Making Pesto

Making pesto is something that never caught my attention until this summer. It started when I noticed that a lot of lambs-quarters had planted itself in my garden and I started thinking about things one can do with an abundance of greens. Once I found a basic formula for pesto, I experimented with whatever greens came my way, including lambs-quarters, radish greens, lemon balm, chard, beet greens, and carrot greens. Some I have liked better than others. My two favorites so far are radish greens and chard combined with basil. Some other greens you could try are spinach, mint, arugula, and kale, as well as dandelion greens and other wild greens.

You can use the recipe below with whatever greens or combination of greens you have available. Nuts and seeds that are commonly used in pesto include walnuts, almonds, pine nuts, and sunflower seeds. I saw one recipe that used pistachios, which sounds yummy. Some recipes recommend toasting the nuts, which I am sure is delicious, but so far I have been too lazy to try that myself. Most recipes recommend using 1/2 or even 3/4 cups of oil. I use much less as I prefer things to be not too oily. Also, I usually use pesto as a sandwich spread. You would probably want to use more oil if you plan to use your pesto as a sauce.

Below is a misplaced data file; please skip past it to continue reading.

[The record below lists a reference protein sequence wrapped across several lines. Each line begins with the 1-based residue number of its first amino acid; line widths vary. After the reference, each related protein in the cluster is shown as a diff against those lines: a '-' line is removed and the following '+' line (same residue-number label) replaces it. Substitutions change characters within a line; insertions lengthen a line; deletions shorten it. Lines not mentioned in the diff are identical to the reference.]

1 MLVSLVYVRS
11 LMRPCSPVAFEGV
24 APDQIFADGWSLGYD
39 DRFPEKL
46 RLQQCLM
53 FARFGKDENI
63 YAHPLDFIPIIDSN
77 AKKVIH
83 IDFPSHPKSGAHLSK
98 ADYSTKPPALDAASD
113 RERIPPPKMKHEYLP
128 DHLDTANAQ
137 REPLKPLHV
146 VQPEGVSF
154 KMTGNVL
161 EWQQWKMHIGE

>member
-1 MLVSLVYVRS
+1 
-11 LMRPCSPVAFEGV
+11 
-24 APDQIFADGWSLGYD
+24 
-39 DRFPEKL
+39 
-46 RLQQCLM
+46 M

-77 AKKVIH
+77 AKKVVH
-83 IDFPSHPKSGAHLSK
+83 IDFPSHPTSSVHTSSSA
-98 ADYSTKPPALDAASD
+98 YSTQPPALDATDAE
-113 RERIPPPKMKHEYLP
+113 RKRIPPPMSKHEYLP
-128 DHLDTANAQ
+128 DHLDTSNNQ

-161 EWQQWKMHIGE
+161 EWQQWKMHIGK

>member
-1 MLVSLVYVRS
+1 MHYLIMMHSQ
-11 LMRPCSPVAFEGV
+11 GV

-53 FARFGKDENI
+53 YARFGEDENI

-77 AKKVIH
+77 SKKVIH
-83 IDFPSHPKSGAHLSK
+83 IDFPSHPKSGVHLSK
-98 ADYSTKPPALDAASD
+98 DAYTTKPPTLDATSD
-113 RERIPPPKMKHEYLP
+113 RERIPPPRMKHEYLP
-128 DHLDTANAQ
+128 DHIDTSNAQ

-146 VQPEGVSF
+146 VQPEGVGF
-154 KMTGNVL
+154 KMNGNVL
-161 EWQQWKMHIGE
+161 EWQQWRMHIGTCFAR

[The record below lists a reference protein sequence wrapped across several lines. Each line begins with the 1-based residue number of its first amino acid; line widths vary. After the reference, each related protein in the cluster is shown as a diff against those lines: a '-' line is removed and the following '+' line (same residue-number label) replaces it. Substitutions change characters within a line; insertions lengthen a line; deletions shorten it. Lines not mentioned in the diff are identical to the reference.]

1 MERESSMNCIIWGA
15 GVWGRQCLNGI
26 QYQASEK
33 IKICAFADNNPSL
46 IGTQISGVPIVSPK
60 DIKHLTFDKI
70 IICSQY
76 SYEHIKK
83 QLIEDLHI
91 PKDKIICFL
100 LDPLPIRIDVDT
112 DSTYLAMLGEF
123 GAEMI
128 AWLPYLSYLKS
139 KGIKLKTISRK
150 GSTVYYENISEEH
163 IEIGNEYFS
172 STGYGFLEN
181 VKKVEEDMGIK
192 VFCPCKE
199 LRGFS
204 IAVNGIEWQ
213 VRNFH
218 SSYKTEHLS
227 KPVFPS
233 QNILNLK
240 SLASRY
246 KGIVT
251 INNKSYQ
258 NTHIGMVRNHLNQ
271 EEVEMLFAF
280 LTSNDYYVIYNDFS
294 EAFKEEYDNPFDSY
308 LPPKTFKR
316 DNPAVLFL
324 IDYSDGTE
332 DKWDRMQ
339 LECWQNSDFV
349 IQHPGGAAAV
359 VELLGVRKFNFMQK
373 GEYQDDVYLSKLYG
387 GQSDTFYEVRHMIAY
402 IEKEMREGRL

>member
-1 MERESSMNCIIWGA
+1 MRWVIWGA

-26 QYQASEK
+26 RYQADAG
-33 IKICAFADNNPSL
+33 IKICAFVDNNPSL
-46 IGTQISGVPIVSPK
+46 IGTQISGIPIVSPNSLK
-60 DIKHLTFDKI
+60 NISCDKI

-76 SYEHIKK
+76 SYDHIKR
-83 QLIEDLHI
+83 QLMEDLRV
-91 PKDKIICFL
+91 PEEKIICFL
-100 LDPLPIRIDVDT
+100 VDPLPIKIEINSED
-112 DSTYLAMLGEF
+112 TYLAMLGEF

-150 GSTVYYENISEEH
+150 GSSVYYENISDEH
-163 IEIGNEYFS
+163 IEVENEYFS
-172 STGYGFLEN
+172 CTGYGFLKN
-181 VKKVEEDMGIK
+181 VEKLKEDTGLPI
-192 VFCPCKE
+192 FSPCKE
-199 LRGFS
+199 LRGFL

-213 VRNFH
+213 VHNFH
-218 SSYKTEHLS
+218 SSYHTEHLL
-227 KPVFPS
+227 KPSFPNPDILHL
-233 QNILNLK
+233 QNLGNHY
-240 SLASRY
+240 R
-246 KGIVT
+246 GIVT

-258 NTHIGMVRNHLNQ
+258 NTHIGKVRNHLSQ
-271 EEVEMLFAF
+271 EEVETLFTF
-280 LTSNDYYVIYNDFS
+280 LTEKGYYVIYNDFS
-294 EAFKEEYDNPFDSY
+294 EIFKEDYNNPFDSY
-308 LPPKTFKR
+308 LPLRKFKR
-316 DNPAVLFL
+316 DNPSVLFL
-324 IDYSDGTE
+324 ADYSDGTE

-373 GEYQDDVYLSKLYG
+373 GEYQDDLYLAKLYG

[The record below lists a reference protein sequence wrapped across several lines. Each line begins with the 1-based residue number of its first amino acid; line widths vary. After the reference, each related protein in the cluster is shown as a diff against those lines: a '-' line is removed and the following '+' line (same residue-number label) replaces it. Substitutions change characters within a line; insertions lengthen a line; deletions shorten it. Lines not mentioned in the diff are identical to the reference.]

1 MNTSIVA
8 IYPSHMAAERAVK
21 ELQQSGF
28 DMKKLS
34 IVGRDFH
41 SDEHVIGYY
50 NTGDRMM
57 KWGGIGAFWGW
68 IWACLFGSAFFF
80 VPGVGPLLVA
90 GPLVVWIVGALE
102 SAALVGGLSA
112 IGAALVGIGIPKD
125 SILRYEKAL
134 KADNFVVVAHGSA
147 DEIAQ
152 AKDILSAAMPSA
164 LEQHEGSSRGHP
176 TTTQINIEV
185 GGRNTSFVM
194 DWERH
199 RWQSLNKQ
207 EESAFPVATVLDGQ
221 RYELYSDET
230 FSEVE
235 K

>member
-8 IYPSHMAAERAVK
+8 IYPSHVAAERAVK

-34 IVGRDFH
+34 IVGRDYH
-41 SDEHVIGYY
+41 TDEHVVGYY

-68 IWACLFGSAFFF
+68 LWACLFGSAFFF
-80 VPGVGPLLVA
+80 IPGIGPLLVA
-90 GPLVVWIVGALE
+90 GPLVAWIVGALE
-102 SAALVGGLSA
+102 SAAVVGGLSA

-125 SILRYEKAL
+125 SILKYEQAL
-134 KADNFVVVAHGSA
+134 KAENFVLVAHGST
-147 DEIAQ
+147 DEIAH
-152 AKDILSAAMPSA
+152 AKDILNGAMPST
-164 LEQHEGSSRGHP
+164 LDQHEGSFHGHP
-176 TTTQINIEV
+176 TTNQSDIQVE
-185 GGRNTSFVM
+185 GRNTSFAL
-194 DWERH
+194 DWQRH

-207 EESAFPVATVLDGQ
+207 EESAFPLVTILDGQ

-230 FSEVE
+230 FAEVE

Since I have been making so much pesto, I have put some in the freezer to enjoy in the winter. I froze it in an ice cube tray, then put the frozen cubes in a plastic container for longer storage. This way I can take out whatever amount I need at a time.


  • 1/2 cup shredded parmesan cheese
  • 1/2 cup nuts or seeds
  • 1-2 cloves garlic, minced
  • 3 cups greens
  • 1/8 – 3/4 cup olive oil
  • salt to taste

Pulverize the cheese in a food processor. Add the nuts, garlic, and a pinch of salt and pulse a few times. Add the greens, a cup at a time, and mince well. While the food processor is running, add the oil, a couple of tablespoons at a time, until the pesto is the consistency you like. Taste and adjust salt if needed. Makes about 1 cup.

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